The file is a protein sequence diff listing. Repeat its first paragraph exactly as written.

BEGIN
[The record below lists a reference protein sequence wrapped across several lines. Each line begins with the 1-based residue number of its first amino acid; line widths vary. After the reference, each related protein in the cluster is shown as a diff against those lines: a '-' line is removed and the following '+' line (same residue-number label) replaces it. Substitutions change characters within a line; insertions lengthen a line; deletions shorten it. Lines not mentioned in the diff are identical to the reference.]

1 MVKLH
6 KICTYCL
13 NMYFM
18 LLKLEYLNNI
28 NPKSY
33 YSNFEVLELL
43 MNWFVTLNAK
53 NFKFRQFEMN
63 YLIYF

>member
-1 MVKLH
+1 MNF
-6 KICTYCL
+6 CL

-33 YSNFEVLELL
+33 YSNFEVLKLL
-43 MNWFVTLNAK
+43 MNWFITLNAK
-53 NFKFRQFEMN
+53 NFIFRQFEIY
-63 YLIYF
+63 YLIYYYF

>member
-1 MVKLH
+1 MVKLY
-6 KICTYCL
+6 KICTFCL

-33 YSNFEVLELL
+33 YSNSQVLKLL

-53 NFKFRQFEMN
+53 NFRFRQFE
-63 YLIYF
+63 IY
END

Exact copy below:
[The record below lists a reference protein sequence wrapped across several lines. Each line begins with the 1-based residue number of its first amino acid; line widths vary. After the reference, each related protein in the cluster is shown as a diff against those lines: a '-' line is removed and the following '+' line (same residue-number label) replaces it. Substitutions change characters within a line; insertions lengthen a line; deletions shorten it. Lines not mentioned in the diff are identical to the reference.]